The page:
Spending Time in the Wilderness

by Missi

Here’s the truth …

As a young child, every summer, my parents would take my sisters and me camping. We would spend two glorious weeks fishing, canoeing, swimming, reading, and relaxing.  By the time we got to the end of our vacation, while we were all sad to leave our lakeside retreat, we were also anxious to head home.  But, imagine with me if you will, what if we had found out that our “camping vacation” was going to last for 40 years?  I'm not sure that we would have been so happy to continue these living arrangements!  The Bible tells us a true story of a group of people who did just that!  They spent 40 years camping in the wilderness.

Photo by PixaBay.com

Photo by PixaBay.com

As we begin reading in Exodus 16, we see the children of Israel, who had recently departed from Egypt, were now coming upon a wilderness situated between Elim and Sinai.  They had been traveling for nearly two months and were tired and worn out, and after catching a glimpse of the wild and barren wilderness stretched out before them, their first reaction was to murmur and complain to their leaders, Moses and Aaron.

How like us!  Isn't that often our first reaction when we see a “wilderness” before us?  We grumble and complain. We let the “wilderness” dictate our words and moods rather than looking past the wilderness to see what God is doing in our lives. Well, Moses heard their grumblings, and he went and talked with God.  God then laid out for Moses how He would provide all their needs, and Moses told Aaron, who began explaining to the children of Israel.  As Aaron started to talk to them, we see something beautiful happen: “And it came to pass, as Aaron spake unto the whole congregation of the children of Israel, that they looked toward the wilderness, and, behold, the glory of the Lord appeared in the cloud” (Exodus 16:10 KJV).  How precious!  God knew that His chosen people needed a visual sign of His presence.  This cloud was a constant reminder to them that God was leading them through the wilderness.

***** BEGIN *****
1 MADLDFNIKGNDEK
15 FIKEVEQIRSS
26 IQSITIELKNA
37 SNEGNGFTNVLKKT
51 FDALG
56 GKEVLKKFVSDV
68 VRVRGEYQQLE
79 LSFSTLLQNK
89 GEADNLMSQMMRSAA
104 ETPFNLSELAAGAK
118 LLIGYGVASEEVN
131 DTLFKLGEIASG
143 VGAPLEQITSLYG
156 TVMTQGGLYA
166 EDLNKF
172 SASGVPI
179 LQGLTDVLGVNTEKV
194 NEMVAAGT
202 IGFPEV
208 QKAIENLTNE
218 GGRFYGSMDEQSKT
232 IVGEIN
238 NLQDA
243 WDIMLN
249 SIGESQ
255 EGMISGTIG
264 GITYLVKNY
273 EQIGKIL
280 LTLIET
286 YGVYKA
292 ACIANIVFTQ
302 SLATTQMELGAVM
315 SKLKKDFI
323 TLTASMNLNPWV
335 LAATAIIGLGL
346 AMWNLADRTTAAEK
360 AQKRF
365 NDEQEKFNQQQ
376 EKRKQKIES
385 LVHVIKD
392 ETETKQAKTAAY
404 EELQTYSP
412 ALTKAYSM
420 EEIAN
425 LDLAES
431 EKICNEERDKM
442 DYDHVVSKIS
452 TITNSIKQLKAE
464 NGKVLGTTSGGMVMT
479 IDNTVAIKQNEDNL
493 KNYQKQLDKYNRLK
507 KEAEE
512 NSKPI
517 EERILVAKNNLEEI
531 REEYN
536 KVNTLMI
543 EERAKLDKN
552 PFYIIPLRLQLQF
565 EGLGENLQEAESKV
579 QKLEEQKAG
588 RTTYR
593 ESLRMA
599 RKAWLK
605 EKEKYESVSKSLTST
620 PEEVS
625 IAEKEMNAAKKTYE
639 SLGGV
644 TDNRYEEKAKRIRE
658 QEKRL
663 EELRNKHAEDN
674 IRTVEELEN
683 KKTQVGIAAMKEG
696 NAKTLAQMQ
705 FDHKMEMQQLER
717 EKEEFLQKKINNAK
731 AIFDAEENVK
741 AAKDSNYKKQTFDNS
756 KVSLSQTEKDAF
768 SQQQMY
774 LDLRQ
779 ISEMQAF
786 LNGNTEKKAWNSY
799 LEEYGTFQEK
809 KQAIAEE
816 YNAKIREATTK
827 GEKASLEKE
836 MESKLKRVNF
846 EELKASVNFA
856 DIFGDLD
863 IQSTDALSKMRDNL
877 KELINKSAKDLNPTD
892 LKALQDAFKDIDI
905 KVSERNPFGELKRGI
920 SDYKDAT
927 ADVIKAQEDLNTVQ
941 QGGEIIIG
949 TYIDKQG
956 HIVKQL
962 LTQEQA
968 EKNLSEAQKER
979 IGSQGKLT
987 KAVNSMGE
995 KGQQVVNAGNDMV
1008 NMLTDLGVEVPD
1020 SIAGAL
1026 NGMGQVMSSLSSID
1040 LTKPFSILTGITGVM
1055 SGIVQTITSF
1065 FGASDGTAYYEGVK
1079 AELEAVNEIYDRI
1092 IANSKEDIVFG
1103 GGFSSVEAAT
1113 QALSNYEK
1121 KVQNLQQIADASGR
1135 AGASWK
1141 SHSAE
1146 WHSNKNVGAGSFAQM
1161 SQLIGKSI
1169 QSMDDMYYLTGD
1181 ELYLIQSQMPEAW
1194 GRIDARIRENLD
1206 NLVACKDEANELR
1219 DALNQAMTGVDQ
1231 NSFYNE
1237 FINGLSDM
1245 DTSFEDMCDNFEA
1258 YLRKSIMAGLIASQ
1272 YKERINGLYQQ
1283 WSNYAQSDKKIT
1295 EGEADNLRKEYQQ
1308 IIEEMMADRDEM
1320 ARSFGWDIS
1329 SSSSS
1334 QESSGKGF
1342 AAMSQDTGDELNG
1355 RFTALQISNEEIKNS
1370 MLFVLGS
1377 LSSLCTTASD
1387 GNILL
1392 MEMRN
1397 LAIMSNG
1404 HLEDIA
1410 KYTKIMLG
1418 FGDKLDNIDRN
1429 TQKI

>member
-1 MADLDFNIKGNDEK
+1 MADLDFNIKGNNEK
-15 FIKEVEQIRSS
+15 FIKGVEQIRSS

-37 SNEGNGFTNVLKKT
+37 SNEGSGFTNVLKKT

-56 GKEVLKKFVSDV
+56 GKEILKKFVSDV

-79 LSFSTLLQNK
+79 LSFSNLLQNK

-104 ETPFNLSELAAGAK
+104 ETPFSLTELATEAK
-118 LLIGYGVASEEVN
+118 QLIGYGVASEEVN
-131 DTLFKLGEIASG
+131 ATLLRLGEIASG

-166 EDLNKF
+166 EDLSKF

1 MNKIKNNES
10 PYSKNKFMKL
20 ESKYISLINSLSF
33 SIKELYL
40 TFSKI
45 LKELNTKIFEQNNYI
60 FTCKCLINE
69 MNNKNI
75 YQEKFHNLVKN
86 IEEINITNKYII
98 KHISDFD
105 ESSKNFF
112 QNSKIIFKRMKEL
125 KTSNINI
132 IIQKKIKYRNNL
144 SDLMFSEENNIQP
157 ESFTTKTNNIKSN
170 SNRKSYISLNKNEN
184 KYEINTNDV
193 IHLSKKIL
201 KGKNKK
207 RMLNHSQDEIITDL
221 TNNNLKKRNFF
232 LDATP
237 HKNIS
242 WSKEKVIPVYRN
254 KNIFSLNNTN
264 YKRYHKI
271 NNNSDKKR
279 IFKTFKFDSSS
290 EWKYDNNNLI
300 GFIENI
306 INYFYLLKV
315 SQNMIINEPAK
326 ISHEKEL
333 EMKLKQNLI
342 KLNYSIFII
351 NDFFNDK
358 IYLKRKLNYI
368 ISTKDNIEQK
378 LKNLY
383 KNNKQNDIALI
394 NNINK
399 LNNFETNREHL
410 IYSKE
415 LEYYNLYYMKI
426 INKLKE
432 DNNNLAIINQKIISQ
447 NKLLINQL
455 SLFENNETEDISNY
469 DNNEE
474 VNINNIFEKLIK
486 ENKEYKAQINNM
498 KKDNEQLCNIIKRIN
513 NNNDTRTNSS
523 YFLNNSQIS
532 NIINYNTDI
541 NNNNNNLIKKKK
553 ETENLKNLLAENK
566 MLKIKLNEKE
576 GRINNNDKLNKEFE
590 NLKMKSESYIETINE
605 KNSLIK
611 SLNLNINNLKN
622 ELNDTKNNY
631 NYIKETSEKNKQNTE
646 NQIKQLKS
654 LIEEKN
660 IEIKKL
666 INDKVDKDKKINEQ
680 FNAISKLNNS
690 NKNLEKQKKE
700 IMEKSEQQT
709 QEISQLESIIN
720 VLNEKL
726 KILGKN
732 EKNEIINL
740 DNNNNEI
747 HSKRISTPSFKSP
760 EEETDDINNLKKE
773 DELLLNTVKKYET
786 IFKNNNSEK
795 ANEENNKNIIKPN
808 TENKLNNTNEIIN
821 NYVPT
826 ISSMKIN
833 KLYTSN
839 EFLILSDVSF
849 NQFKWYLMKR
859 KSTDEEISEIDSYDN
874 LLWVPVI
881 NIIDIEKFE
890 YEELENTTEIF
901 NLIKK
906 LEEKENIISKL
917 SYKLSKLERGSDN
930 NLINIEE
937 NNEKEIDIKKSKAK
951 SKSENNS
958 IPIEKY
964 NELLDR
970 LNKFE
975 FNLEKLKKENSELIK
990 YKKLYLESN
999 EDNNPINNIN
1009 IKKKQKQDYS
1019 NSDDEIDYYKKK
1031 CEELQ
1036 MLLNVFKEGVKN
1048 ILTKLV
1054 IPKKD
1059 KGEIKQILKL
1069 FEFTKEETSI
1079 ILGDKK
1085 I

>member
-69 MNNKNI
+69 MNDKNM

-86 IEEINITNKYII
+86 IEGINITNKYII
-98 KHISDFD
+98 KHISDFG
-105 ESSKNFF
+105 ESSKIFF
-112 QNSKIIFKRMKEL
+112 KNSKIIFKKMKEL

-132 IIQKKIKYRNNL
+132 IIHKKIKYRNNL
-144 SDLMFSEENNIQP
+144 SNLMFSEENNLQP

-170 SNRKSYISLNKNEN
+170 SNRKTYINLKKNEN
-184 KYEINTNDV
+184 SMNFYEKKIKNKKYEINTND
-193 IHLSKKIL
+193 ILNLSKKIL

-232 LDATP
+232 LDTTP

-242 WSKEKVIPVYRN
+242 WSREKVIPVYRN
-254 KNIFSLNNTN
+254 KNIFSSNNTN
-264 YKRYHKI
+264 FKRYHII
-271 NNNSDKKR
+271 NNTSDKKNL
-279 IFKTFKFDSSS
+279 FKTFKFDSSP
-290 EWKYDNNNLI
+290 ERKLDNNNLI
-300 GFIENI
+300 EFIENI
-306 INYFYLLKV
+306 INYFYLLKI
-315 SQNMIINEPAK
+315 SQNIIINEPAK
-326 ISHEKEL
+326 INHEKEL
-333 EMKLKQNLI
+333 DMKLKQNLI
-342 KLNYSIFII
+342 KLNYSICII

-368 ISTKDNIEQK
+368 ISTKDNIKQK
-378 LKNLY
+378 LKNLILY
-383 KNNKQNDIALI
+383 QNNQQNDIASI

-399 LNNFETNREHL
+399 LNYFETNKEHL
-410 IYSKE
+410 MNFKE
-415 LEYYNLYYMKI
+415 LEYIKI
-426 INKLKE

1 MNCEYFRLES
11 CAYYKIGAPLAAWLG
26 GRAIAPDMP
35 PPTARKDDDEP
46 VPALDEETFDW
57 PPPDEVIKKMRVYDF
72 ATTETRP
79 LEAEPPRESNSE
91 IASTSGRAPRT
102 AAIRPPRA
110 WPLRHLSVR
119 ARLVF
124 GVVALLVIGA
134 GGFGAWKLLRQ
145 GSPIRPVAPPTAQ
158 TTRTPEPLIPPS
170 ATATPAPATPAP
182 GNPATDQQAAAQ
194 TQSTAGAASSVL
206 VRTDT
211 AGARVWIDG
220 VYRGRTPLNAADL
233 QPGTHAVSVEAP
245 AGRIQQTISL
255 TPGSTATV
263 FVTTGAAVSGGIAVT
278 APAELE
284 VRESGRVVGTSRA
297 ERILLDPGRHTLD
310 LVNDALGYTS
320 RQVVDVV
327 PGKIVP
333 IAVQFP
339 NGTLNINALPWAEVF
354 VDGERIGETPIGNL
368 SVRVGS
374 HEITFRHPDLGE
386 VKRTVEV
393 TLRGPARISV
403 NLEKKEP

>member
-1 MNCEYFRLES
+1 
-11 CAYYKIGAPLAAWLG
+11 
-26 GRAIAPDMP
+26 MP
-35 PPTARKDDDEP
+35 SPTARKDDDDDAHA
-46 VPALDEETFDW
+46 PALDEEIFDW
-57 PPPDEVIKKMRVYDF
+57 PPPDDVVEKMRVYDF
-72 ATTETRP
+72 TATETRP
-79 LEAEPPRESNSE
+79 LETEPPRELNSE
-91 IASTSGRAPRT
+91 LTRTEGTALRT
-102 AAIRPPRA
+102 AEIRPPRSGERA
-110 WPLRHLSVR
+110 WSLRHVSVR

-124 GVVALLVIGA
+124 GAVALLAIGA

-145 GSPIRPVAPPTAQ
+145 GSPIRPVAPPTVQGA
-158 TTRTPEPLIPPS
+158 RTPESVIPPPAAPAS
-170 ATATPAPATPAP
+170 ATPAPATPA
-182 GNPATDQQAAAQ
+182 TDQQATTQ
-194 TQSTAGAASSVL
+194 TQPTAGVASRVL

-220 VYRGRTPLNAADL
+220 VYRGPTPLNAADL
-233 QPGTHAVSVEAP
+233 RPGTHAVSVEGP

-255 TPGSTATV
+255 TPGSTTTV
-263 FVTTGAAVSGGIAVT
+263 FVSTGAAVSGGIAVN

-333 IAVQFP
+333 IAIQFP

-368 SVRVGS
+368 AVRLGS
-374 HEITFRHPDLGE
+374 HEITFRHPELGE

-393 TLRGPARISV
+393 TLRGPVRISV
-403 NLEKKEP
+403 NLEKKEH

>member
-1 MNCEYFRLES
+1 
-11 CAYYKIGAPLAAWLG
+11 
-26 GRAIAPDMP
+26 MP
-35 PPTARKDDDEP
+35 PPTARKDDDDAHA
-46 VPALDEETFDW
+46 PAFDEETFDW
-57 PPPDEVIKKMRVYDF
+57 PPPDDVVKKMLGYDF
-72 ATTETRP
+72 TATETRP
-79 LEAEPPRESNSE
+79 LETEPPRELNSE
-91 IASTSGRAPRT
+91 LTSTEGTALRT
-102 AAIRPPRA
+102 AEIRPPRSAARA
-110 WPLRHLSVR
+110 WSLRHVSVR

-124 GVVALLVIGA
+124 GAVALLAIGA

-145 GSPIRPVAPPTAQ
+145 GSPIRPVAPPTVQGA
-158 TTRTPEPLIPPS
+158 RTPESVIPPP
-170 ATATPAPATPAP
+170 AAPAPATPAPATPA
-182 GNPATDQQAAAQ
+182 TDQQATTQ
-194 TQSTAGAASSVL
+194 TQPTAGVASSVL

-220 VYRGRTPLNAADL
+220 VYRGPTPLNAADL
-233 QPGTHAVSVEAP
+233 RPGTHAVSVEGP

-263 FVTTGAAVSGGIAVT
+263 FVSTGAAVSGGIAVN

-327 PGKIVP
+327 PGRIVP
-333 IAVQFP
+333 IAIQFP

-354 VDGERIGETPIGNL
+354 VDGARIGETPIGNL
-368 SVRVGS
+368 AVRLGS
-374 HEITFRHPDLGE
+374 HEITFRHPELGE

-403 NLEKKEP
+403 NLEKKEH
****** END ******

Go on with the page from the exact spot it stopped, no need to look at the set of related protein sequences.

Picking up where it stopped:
I want to take a minute and focus on the phrase, “and they looked toward the wilderness.”  When you hear the word “wilderness,” what do you picture?  Webster's Dictionary says, “a tract of land or region uncultivated and uninhabited by human beings, whether a forest or a wise barren plain.  In the United States, it is applied only to a forest. In Scripture, it is applied frequently to the deserts of Arabia.”

I have always pictured an unknown, barren place—a place of trials, danger, and discomfort.  Yet, here is where God often reveals Himself to us, in our trials and our discomforts.  If we could actually see God's glory, it would blind us, and we see in Exodus, He came to them in a cloud—bright, but not blinding.  This cloud was sent to Israel, to lead and guide them as they journeyed through the wilderness; and, like them, we are also able to look and follow where He leads us by using His Word as our compass.  As we read His precious Word and obey it, we are then able to walk step by step in faith and peace knowing that He is leading us.